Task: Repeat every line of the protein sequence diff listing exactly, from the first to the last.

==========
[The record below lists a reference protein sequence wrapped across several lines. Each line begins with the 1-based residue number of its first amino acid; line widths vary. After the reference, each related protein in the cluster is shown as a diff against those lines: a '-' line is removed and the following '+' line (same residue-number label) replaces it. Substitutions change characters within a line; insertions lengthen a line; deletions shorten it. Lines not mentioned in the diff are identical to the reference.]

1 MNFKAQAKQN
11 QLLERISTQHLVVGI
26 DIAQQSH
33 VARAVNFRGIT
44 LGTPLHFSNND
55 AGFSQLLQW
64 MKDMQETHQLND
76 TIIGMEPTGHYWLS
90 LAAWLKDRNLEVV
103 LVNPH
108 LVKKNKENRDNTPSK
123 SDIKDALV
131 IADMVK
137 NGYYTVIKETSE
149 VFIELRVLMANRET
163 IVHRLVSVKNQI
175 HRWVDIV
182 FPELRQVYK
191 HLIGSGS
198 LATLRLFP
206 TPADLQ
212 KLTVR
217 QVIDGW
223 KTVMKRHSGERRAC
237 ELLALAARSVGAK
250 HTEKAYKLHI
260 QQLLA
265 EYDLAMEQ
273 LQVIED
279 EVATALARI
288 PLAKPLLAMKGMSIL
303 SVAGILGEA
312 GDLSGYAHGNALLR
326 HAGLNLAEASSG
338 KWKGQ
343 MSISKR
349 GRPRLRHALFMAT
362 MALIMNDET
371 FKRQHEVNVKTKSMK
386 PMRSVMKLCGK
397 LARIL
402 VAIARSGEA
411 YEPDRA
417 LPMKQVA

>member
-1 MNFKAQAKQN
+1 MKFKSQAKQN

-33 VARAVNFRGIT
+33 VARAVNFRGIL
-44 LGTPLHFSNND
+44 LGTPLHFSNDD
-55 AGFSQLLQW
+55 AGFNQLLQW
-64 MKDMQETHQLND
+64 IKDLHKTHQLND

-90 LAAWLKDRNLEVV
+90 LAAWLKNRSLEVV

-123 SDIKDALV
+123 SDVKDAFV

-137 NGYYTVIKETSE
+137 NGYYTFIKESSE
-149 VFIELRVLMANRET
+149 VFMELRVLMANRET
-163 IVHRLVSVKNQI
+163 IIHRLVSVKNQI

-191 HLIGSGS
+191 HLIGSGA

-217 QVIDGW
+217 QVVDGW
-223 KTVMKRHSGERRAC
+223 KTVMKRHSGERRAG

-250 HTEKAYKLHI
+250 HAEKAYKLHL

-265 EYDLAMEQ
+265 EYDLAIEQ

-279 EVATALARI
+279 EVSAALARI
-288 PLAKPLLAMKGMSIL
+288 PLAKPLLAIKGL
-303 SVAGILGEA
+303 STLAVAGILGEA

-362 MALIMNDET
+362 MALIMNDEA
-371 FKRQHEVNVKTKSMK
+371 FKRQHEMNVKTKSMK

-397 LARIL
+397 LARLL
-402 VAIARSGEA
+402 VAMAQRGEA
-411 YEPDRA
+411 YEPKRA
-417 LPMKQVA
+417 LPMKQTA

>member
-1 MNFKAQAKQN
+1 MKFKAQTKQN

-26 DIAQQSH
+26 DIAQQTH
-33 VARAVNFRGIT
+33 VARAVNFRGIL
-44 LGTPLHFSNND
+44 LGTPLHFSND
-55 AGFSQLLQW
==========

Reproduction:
[The record below lists a reference protein sequence wrapped across several lines. Each line begins with the 1-based residue number of its first amino acid; line widths vary. After the reference, each related protein in the cluster is shown as a diff against those lines: a '-' line is removed and the following '+' line (same residue-number label) replaces it. Substitutions change characters within a line; insertions lengthen a line; deletions shorten it. Lines not mentioned in the diff are identical to the reference.]

1 MNFKAQAKQN
11 QLLERISTQHLVVGI
26 DIAQQSH
33 VARAVNFRGIT
44 LGTPLHFSNND
55 AGFSQLLQW
64 MKDMQETHQLND
76 TIIGMEPTGHYWLS
90 LAAWLKDRNLEVV
103 LVNPH
108 LVKKNKENRDNTPSK
123 SDIKDALV
131 IADMVK
137 NGYYTVIKETSE
149 VFIELRVLMANRET
163 IVHRLVSVKNQI
175 HRWVDIV
182 FPELRQVYK
191 HLIGSGS
198 LATLRLFP
206 TPADLQ
212 KLTVR
217 QVIDGW
223 KTVMKRHSGERRAC
237 ELLALAARSVGAK
250 HTEKAYKLHI
260 QQLLA
265 EYDLAMEQ
273 LQVIED
279 EVATALARI
288 PLAKPLLAMKGMSIL
303 SVAGILGEA
312 GDLSGYAHGNALLR
326 HAGLNLAEASSG
338 KWKGQ
343 MSISKR
349 GRPRLRHALFMAT
362 MALIMNDET
371 FKRQHEVNVKTKSMK
386 PMRSVMKLCGK
397 LARIL
402 VAIARSGEA
411 YEPDRA
417 LPMKQVA

>member
-1 MNFKAQAKQN
+1 MKFKSQAKQN

-33 VARAVNFRGIT
+33 VARAVNFRGIL
-44 LGTPLHFSNND
+44 LGTPLHFSNDD
-55 AGFSQLLQW
+55 AGFNQLLQW
-64 MKDMQETHQLND
+64 IKDLHKTHQLND

-90 LAAWLKDRNLEVV
+90 LAAWLKNRSLEVV

-123 SDIKDALV
+123 SDVKDAFV

-137 NGYYTVIKETSE
+137 NGYYTFIKESSE
-149 VFIELRVLMANRET
+149 VFMELRVLMANRET
-163 IVHRLVSVKNQI
+163 IIHRLVSVKNQI

-191 HLIGSGS
+191 HLIGSGA

-217 QVIDGW
+217 QVVDGW
-223 KTVMKRHSGERRAC
+223 KTVMKRHSGERRAG

-250 HTEKAYKLHI
+250 HAEKAYKLHL

-265 EYDLAMEQ
+265 EYDLAIEQ

-279 EVATALARI
+279 EVSAALARI
-288 PLAKPLLAMKGMSIL
+288 PLAKPLLAIKGL
-303 SVAGILGEA
+303 STLAVAGILGEA

-362 MALIMNDET
+362 MALIMNDEA
-371 FKRQHEVNVKTKSMK
+371 FKRQHEMNVKTKSMK

-397 LARIL
+397 LARLL
-402 VAIARSGEA
+402 VAMAQRGEA
-411 YEPDRA
+411 YEPKRA
-417 LPMKQVA
+417 LPMKQTA

>member
-1 MNFKAQAKQN
+1 MKFKAQTKQN

-26 DIAQQSH
+26 DIAQQTH
-33 VARAVNFRGIT
+33 VARAVNFRGIL
-44 LGTPLHFSNND
+44 LGTPLHFSND
-55 AGFSQLLQW